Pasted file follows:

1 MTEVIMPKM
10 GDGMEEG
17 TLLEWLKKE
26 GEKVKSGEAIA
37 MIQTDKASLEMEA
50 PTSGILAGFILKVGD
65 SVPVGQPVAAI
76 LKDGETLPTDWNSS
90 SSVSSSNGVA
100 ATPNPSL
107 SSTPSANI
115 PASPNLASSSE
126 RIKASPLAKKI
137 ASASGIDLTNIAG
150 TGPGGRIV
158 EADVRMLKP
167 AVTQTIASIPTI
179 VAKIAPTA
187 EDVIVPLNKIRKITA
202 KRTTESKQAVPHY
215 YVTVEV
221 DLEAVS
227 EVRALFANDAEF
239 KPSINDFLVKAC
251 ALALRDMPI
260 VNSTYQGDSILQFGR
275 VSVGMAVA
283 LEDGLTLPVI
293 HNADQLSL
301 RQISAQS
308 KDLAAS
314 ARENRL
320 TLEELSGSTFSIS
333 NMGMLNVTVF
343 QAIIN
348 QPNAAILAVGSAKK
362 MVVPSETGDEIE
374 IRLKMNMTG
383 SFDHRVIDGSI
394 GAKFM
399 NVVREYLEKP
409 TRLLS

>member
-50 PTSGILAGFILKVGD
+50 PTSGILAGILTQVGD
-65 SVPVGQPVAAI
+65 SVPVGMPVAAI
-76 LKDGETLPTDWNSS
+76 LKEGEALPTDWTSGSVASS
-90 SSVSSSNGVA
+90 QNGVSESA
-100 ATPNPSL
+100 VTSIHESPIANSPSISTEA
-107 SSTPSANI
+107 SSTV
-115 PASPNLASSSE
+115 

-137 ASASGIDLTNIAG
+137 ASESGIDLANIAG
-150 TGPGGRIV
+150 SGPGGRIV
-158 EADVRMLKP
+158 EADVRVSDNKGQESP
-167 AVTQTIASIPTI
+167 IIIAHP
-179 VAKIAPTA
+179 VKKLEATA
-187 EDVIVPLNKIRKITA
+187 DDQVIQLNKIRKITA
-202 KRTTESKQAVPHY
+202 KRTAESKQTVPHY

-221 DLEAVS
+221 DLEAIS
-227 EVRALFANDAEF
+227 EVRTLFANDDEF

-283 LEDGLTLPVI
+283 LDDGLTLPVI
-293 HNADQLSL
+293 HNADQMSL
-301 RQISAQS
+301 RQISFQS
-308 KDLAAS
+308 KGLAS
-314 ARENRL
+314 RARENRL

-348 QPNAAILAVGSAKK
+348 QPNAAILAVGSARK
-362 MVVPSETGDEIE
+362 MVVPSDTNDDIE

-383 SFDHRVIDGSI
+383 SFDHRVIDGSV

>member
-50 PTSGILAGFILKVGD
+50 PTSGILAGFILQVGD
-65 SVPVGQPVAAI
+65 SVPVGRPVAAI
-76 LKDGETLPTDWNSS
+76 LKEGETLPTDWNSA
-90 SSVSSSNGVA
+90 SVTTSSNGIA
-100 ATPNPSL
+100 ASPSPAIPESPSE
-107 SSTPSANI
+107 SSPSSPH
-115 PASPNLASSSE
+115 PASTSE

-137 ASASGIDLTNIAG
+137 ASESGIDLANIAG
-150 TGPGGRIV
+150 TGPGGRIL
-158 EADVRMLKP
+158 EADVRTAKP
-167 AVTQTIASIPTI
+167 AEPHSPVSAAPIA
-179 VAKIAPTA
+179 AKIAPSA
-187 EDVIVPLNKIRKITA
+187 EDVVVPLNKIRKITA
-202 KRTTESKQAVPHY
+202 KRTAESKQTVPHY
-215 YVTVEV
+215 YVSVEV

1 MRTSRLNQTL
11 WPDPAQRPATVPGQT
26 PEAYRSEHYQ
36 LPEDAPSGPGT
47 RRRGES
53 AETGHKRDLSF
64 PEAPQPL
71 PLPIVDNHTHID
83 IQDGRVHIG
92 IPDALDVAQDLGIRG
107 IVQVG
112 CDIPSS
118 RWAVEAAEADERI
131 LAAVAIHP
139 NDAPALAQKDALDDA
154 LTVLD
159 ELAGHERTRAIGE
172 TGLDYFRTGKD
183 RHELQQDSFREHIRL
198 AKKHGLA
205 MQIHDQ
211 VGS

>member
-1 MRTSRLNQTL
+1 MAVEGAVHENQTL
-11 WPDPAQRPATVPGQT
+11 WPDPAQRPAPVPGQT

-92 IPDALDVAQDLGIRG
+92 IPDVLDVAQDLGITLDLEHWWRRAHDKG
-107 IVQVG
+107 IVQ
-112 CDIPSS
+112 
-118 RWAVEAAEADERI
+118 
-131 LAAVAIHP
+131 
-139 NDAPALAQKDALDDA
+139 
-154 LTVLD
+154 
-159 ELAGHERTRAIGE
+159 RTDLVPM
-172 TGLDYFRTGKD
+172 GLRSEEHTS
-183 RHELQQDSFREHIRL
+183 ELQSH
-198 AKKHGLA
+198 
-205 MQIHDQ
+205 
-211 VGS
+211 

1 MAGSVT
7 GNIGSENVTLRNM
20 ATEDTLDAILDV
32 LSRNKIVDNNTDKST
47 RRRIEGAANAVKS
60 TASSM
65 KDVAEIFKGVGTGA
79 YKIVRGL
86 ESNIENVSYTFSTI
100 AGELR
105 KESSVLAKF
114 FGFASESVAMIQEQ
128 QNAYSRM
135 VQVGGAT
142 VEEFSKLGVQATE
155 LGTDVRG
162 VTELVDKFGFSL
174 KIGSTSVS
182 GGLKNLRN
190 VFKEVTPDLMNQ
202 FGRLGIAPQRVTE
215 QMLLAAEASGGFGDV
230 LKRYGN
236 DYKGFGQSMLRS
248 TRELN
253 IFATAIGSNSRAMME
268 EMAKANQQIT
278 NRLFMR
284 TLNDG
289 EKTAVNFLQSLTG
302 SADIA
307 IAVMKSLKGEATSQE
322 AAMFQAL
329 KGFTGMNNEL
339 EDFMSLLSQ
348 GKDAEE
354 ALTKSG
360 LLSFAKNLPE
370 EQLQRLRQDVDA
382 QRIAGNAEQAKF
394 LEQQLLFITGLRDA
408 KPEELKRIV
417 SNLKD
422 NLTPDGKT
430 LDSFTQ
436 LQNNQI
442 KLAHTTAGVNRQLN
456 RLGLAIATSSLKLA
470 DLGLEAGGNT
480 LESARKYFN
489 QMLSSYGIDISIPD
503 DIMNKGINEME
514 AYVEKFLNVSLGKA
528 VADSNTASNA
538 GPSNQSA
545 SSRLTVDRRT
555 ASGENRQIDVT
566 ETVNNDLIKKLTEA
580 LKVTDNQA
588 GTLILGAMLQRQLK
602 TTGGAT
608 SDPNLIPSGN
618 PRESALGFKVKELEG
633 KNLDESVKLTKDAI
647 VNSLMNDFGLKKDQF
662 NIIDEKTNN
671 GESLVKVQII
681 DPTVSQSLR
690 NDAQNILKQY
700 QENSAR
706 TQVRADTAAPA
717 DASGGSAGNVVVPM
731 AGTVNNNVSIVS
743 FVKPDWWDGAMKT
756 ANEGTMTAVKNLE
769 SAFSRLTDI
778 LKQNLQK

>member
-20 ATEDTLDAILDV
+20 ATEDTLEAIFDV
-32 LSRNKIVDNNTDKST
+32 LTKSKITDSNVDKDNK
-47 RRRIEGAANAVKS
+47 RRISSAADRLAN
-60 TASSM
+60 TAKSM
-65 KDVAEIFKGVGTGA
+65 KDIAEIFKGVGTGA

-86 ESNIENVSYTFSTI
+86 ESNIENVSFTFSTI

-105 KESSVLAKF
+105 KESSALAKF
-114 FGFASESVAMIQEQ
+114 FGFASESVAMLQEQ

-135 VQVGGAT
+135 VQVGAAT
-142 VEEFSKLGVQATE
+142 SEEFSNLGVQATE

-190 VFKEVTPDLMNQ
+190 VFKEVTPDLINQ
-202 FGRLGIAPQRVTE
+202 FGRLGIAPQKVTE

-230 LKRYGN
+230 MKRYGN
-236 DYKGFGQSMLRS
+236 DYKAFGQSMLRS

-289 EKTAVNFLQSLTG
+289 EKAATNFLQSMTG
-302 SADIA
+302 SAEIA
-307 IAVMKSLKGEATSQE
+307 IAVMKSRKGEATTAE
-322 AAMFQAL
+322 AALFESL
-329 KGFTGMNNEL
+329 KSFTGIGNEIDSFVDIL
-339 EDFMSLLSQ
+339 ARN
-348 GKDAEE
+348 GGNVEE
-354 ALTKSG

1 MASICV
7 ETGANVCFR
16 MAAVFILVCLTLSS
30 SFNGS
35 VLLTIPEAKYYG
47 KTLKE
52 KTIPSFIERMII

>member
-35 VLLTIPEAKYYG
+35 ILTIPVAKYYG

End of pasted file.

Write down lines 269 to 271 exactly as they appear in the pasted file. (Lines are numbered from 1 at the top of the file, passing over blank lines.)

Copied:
+114 FGFASESVAMLQEQ

-135 VQVGGAT
+135 VQVGAAT